Timelines and Due Dates in Software

Timelines and due dates in software have come to be how we measure progress.  They are how we know when we have completed the work.  But the same way agile processes changed many parts of the SDLC, could they help evolve timelines and due dates?  The same way agile attempts to address requirement gathering, it addresses timelines and due dates.  Agile focuses on delivering of the right thing, more incrementally.  When working incrementally, the priority becomes more important than timelines and due dates.  

Work off prioritized tasks and products in software.

By working off priorities, I am meaning working from a prioritized list of features, products, or work tasks. I would make the case that working from a well ordered list still meets due dates and timelines. This can happen as you still work first things first. With most work, you don’t have an accurate sense for the timeline to completion when you first start the work. You often find out more once you have started the work.

Of course, work items have due dates. Work has to be done when it has to be done. When items are due should be used in determining priority though. Due dates need to be used to drive where you rank work items in the prioritized list. By working off priorities, you save much rework. As with fitting work to timelines, you are constantly figuring out new timelines of all of the varying work. That work is constantly shifting as you do the work, as you figure out new things, and as business shifts. By working priority, you don’t waste effort that is spent on timelines that only have to be continually reworked. Instead, focus on when something has to be done, and align priorities to match that. Then work the priority list.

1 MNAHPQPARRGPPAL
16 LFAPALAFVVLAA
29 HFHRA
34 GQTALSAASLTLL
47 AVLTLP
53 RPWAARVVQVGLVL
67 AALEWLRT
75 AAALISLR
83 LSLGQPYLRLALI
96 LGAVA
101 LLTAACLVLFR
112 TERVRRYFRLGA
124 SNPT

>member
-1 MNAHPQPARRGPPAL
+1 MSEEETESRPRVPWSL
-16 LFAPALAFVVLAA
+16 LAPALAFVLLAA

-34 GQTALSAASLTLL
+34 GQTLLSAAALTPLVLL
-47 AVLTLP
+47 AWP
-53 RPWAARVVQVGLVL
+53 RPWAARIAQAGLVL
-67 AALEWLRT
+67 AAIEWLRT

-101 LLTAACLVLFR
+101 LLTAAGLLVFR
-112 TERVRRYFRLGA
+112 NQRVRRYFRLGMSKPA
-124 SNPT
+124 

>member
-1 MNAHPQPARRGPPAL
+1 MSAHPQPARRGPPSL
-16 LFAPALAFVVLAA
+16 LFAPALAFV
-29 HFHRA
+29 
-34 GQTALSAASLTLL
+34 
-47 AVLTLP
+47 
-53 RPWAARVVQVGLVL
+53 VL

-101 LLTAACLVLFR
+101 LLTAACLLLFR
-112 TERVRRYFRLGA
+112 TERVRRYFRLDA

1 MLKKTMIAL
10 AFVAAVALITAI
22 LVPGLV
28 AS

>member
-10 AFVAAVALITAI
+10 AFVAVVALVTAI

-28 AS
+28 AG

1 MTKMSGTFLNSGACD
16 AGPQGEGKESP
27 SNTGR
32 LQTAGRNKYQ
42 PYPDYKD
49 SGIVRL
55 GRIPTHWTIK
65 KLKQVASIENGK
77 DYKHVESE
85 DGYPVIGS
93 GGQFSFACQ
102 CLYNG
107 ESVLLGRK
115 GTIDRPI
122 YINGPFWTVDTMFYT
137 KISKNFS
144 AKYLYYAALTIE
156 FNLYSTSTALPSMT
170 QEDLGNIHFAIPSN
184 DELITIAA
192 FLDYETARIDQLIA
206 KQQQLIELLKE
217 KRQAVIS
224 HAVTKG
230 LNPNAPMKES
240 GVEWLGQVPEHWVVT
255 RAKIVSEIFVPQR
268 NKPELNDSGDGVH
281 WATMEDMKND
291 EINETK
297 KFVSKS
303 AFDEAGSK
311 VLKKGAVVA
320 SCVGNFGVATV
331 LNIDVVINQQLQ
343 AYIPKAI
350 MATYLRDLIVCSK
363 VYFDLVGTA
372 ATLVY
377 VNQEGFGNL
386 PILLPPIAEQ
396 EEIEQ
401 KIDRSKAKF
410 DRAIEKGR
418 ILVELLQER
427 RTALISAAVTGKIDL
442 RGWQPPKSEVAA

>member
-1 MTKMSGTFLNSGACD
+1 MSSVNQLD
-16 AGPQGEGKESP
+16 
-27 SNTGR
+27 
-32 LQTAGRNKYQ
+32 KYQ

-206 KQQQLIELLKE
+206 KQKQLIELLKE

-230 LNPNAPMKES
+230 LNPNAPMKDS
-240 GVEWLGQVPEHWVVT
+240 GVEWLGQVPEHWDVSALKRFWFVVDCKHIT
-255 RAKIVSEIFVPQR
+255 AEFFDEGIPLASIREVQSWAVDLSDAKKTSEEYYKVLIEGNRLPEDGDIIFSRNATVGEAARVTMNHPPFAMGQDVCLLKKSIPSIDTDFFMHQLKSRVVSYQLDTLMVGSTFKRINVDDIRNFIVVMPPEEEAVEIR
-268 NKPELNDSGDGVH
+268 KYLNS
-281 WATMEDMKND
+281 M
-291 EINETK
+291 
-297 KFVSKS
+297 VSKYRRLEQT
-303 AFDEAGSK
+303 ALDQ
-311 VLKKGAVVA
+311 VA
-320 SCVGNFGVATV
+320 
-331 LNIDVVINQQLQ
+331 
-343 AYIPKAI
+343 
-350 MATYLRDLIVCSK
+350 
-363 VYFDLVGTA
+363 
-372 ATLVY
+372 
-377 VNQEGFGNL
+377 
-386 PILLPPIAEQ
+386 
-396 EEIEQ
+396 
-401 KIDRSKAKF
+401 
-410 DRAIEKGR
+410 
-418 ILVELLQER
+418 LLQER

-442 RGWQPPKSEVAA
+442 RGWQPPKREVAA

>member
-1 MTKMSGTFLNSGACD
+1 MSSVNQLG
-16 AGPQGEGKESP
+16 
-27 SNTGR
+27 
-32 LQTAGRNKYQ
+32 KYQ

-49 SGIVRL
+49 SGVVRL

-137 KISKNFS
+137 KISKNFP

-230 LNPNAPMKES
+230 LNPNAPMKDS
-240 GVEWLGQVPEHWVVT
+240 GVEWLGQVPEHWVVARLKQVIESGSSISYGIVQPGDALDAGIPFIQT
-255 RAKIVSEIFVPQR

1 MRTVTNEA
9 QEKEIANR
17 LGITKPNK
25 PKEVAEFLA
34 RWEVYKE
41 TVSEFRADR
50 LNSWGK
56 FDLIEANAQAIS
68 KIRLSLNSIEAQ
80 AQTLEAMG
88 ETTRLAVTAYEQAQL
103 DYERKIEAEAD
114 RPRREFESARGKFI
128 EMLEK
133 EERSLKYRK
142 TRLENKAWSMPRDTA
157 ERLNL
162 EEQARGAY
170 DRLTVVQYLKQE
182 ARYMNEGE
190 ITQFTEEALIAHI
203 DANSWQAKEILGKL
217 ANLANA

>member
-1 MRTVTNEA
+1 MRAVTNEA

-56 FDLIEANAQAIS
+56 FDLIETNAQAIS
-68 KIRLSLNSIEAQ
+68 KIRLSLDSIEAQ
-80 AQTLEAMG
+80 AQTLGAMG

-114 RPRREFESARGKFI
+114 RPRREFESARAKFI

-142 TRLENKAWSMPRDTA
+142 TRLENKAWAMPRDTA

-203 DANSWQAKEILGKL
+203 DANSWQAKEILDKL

2 examples of working the priority list over timelines and due dates.

The large work effort where you create multiple deliverable dates, milestones, and an ultimate completion date. After this, you have other projects that depend on the first. When finished, they can begin, or maybe continue. When one is delayed, others are delayed. The large work effort is never fully understood up front. It will always have unknowns. They only vary in severity and cost. Those unknowns have the potential for changes to the work, which require changes to timelines. Which shifts everything coming after.

Working towards priority on large work effort items, you can still get a sense for when things can be completed. You can’t do this accurately before starting the work though. Instead, you start top priority work, and once you are far enough, you can then accurately predict some dates. Which also lets you know when you might start the 2nd priority, etc etc. Work the top priority item, as your focus to be done as best and as soon as it can be. For larger teams, priority can also help determine how many resources will work the item.

Use agile priorities over timelines and due dates in software.

Working on items using the priority over a timeline is more of an agile concept. It is also a product mindset, vs traditional thinking and methodologies. If your organization truly wants to improve efficiency, shift away from timelines. Use processes that deliver the best work on the top priorities first. With this you will find better success and less wasted time. Timelines and due dates can be a thing of the past. Replace with priorities, and work those priorities diligently.

Further reading:

Here I dive into the concepts of the Agile Manifesto. This is continuing the discussion from its first part. Exploring Agile Further – Part 2

Why do agile teams and their stakeholders require trust? Here I discuss the importance of trust. Building the Trust in Agile Teams

And of course, the Agile Manifesto.

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